Yes, Japanese cars have come on in leaps and bounds since the 80s, but the people here who are rubbishing good brands because their friend had a German car that broke down whilst their Japanese car never did are not thinking clearly. There are just as many people around the world who had a lousy experience with their Japanese car falling to bits in 5 years whillst their VW never gave them any bother for 200,000 miles. I admire some Japanese cars. The new Toyota Type X looks, and appears to be, great. The affordable Skylines are marvellous. The Madza Roadster is probably the best convertible ever (in terms of fun/reliablility/value for money) But my brother had a Subaru WRX in the UK and it was just a fast tin box covered in tacky plastic. Sure, it was very 'reliable', but I couldn't have lived with it for more than a week any more than I would live with vinyl shoes compared to leather. "Quality' is subjective. To some it means the car is shiny. To some it means they hear the right sound when they close the door. To others it means that it doesn't ever need serviced or repaired.

There are some very good 'quality' cars from Japanese makers in terms of value for money. But if you want something Japanese at the higher end, you will really have to pay for it and it won't have the style and 'feel' of a similarly priced European car - from which most of it's features and design cues have been copied anyway. Just look at the more attractive Japanese cars and then see where the design features have come from. If you look at more Japanese design you end up with something really weird like a Toyota Prius or a Nissan CubeThe Japanese luxury cars are not always, but often, a mainstream cheaper model in a fancy suit. That can not be said of the better German brands who design for the top model and then remove the luxury. That's why they feel so much more involving to drive - to some.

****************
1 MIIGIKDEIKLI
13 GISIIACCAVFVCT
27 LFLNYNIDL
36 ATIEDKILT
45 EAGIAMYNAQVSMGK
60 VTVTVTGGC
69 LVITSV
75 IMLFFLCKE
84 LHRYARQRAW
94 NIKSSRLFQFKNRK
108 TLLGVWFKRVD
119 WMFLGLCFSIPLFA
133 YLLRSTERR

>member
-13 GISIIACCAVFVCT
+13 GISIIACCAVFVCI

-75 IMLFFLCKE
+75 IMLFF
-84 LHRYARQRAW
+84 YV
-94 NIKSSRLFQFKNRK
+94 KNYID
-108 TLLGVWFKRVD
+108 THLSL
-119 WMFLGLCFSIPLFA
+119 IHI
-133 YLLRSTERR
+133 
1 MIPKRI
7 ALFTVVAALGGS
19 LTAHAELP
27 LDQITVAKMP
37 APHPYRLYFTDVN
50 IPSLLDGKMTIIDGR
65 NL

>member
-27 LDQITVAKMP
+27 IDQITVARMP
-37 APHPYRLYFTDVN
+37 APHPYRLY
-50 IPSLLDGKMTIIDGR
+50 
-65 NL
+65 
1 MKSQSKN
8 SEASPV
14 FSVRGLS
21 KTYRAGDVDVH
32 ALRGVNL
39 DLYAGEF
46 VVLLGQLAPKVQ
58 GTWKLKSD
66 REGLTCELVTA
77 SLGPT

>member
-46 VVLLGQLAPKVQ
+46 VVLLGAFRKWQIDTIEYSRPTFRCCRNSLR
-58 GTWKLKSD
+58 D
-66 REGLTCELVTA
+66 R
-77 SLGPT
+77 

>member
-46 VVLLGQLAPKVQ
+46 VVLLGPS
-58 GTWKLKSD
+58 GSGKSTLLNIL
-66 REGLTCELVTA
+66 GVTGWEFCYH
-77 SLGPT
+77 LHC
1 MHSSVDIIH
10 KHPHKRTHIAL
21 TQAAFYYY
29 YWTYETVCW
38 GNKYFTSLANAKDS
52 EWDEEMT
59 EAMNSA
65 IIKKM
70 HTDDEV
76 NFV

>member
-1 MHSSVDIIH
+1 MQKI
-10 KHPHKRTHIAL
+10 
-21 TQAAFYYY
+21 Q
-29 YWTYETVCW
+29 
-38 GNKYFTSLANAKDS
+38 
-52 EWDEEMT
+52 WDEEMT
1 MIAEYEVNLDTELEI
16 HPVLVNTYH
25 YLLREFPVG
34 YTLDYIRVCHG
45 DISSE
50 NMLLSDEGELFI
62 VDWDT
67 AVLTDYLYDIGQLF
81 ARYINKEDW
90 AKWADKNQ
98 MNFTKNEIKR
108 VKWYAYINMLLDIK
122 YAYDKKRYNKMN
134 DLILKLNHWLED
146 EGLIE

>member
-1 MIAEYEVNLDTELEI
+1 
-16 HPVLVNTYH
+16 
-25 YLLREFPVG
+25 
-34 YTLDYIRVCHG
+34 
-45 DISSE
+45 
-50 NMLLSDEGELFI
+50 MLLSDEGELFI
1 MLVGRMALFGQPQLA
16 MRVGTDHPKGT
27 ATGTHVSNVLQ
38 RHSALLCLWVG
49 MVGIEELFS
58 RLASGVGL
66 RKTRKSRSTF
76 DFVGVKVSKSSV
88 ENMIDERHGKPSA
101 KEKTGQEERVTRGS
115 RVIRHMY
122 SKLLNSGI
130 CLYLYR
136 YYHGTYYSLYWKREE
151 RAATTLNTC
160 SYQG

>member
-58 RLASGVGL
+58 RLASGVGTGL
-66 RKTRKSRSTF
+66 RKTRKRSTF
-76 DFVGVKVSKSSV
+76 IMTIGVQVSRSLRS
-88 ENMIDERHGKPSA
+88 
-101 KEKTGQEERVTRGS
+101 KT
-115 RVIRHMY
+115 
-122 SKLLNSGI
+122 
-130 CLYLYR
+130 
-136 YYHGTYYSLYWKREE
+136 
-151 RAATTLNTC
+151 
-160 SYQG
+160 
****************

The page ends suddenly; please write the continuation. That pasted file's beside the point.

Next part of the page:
The figures for 'reliability' are also easily skewed. They are based on complaints. People who buy a Benz or a BMW don't expect anything ever to be wrong so they certainly complain loudly if it is. Those who buy a Honda or a Mazda probably have lower expectations, and less likely to get as angry if their door mirror rattles.

-1 ( +0 / -1 )

cierzo98 Oct. 31, 2012 - 09:55AM JST People who buy a Benz or a BMW don't expect anything ever to be wrong so they certainly complain loudly if it is. Those who buy a Honda or a Mazda probably have lower expectations, and less likely to get as angry if their door mirror rattles.

Just like all cars, Benz and BMW does go wrong. However, people who buy Benz or a BMW tend to have better income and do have more expectations for buying a quality car. They also know that typical repair cost will likely cost double to three times that of the Japanese cars, but you enjoy the balance of the cars. If you have less money and looking for a quality vehicle, you might be better off buying fully loaded Honda Accord EX-L V6 or Acura TL then buying a entry level C-class Benz for the similar price. For the high end cars, the Lexas LS460 might be a better buy than the BMW 750Li. High end Lexus sedan is a great car. If you want a sports car without paying too much, the $70K Z06 Chevrolet Corvette will wipe out most of the European cars on any tracks. For Porsche, MB, BMW, or Audi to compete with Z06, you have to pay more than twice as much as the Corvette.

0 ( +0 / -0 )

"Japanese cars are reliable but not durable nor stylish or fun. They're made for owners, not drivers

German cars are durable, timelessly stylish, fun to drive but not reliable (except anything made in the heyday of the 70s and 80s) and require regular maintenance."

how to become reliable without durability?

-1 ( +0 / -1 )

Subjective and debatable. One man's fun is not an across the board thing.

Clearly you have never driven a BMW 335 or M3.

Clearly you are missing the point.

0 ( +0 / -0 )